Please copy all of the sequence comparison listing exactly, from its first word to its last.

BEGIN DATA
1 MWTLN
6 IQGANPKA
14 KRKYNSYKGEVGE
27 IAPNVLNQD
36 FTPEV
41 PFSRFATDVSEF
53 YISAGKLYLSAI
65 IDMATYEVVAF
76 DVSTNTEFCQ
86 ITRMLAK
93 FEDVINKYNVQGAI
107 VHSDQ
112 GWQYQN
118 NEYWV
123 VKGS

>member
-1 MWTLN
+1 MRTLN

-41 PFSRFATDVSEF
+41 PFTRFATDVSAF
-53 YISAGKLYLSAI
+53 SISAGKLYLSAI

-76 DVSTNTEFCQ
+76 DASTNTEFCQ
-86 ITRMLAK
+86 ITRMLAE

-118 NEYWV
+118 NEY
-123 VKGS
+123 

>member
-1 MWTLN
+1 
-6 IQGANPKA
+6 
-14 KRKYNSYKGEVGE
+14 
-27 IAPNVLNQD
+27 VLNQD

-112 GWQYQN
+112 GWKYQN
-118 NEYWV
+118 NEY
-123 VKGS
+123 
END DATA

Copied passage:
1 MWTLN
6 IQGANPKA
14 KRKYNSYKGEVGE
27 IAPNVLNQD
36 FTPEV
41 PFSRFATDVSEF
53 YISAGKLYLSAI
65 IDMATYEVVAF
76 DVSTNTEFCQ
86 ITRMLAK
93 FEDVINKYNVQGAI
107 VHSDQ
112 GWQYQN
118 NEYWV
123 VKGS

>member
-1 MWTLN
+1 MRTLN

-41 PFSRFATDVSEF
+41 PFTRFATDVSAF
-53 YISAGKLYLSAI
+53 SISAGKLYLSAI

-76 DVSTNTEFCQ
+76 DASTNTEFCQ
-86 ITRMLAK
+86 ITRMLAE

-118 NEYWV
+118 NEY
-123 VKGS
+123 

>member
-1 MWTLN
+1 
-6 IQGANPKA
+6 
-14 KRKYNSYKGEVGE
+14 
-27 IAPNVLNQD
+27 VLNQD

-112 GWQYQN
+112 GWKYQN
-118 NEYWV
+118 NEY
-123 VKGS
+123 